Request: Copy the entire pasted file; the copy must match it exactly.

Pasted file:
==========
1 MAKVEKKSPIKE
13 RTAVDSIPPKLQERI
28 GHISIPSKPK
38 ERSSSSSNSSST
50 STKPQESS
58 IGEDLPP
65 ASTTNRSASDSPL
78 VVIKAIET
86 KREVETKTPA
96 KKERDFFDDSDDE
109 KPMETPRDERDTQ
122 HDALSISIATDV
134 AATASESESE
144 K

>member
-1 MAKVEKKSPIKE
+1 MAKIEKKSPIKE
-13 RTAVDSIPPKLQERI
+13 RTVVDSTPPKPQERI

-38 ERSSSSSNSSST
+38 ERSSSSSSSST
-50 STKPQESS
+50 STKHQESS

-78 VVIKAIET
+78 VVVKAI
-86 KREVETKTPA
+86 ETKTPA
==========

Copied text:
1 MAKVEKKSPIKE
13 RTAVDSIPPKLQERI
28 GHISIPSKPK
38 ERSSSSSNSSST
50 STKPQESS
58 IGEDLPP
65 ASTTNRSASDSPL
78 VVIKAIET
86 KREVETKTPA
96 KKERDFFDDSDDE
109 KPMETPRDERDTQ
122 HDALSISIATDV
134 AATASESESE
144 K

>member
-1 MAKVEKKSPIKE
+1 MAKIEKKSPIKE
-13 RTAVDSIPPKLQERI
+13 RTVVDSTPPKPQERI

-38 ERSSSSSNSSST
+38 ERSSSSSSSST
-50 STKPQESS
+50 STKHQESS

-78 VVIKAIET
+78 VVVKAI
-86 KREVETKTPA
+86 ETKTPA